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Press Release

Justice Department Issues Joint Statement of Principles With City of Albuquerque, New Mexico, to Reform Albuquerque Police Department

ALBUQUERQUE – The Justice Department (DOJ) today announced it has signed a joint statement of principles with the City of Albuquerque, New Mexico, which reflects the good-faith intent of both sides to enter into a court-enforceable agreement to reform the Albuquerque Police Department (APD).  The joint statement of principles publicly specifies the measures that DOJ and the City are undertaking in order to resolve the findings resulting from DOJ’s investigation into use of force by APD.  On April 10, 2014, following an extensive investigation, DOJ found reasonable cause to believe that APD engages in a pattern or practice of use of excessive force, including unreasonable deadly force. 

Following the release of the findings letter DOJ and the City each separately reached out to numerous stakeholders across Albuquerque to hear their ideas and concerns about the reform of APD.  Attorneys and staff of the department have spoken to police officers, city officials, mental health service providers, advocacy organizations, individuals who have been personally affected by APD’s past conduct and other community members.  DOJ has held dozens of meetings and met with hundreds of people across the city.  Through these efforts, both sides have gained important insights into officers’ and the community’s concerns that will shape the final agreement.  DOJ is encouraged by the feedback it has received and is committed to sustainable reforms that will ensure APD delivers services in a manner that respects the rights of residents, promotes mutual confidence between the police and the community and improves public and officer safety.

“This agreement marks an important step forward in addressing the unreasonable use of deadly force uncovered in our investigation into the Albuquerque Police Department,” said Attorney General Eric Holder.  “The residents of Albuquerque depend on their police department to serve their community with honor and integrity.  In the overwhelming majority of cases, our dedicated law enforcement officials—who put their lives on the line every day—do just that.  But when misconduct does occur, we will never hesitate to act in order to secure the civil rights of everyone in this country.  As a result of our ongoing action, I am confident that the Albuquerque Police Department will be able to correct troubling practices, restore public trust, and better protect its citizens against all threats and dangers—while providing the model of professionalism and fairness all Americans deserve.”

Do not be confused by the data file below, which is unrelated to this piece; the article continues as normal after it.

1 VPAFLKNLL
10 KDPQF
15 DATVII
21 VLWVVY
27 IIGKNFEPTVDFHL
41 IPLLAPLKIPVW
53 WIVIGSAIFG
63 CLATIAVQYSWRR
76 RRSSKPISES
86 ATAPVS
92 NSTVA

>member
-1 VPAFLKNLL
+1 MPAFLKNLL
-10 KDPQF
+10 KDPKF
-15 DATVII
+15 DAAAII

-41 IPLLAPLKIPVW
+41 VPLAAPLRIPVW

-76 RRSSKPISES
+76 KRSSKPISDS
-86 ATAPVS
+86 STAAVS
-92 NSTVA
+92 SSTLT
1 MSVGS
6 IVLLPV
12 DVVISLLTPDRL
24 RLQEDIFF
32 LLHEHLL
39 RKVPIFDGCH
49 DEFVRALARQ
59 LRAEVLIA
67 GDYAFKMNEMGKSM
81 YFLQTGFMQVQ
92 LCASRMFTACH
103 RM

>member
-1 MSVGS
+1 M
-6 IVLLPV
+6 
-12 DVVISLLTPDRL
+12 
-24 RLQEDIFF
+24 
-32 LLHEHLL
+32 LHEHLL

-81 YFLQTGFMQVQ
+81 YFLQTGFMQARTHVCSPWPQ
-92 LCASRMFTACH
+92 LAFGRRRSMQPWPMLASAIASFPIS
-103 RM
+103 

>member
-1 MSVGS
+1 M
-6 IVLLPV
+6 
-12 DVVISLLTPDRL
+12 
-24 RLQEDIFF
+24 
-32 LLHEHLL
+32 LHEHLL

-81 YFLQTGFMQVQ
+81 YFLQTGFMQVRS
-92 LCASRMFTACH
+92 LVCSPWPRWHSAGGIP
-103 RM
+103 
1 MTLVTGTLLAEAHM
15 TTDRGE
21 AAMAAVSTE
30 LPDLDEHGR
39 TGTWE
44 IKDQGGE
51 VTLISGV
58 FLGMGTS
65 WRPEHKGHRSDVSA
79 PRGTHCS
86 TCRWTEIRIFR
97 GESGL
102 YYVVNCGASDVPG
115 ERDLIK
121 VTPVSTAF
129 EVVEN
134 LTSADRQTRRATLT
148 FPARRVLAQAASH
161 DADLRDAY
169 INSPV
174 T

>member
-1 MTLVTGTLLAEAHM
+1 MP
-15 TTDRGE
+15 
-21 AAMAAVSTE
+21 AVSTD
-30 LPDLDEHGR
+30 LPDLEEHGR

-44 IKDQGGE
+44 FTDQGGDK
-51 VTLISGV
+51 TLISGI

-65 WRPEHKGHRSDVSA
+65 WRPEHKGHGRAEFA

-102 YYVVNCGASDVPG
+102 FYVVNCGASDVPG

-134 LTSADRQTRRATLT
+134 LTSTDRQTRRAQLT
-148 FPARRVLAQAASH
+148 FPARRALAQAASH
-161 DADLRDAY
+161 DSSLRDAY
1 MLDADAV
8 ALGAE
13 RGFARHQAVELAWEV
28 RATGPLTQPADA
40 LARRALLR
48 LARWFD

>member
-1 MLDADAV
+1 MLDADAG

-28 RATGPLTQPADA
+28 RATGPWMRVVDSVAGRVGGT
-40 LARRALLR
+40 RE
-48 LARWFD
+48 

“We commend the city for engaging in good-faith negotiations to reach a court-enforceable agreement that will ensure sustainable reforms of APD,” said Acting Assistant Attorney General Jocelyn Samuels for the Civil Rights Division.  “The joint statement of principles provides the community with our commitment to work expeditiously with the city to craft a durable agreement that will resolve our findings and will ensure that APD provides effective and constitutional policing to the people of Albuquerque.”

“Since the release of DOJ’s findings letter, we have asked for and received valuable ideas and insights from officers, members of the community, representatives of many organizations, and others who have a stake in the future of our community,” said U.S. Attorney Damon Martinez for the District of New Mexico.  “We are thankful to everyone who has spoken to us.  The anticipated final court-enforceable agreement, which we hope to enter into with the city of Albuquerque, is already stronger because of the input we have received.”

DOJ and the City have released the joint statement of principles to inform APD officers and the Albuquerque community that their concerns and ideas have been heard and that their ongoing participation will be critical to achieving sustainable reform.  Specifically, the joint statement of principles announces that DOJ and the City expect to develop reforms in the eight areas outlined in the department’s findings letter: use of force policies, interactions with individuals with mental illness and other disabilities, tactical units, training, internal investigations and civilian complaints, management and supervision, recruitment and selection of officers, and community engagement and oversight.  The joint statement of principles also indicates that the goal is to reach a court-enforceable agreement that will be overseen by an independent monitor.  A copy of the complete joint statement of principles is attached.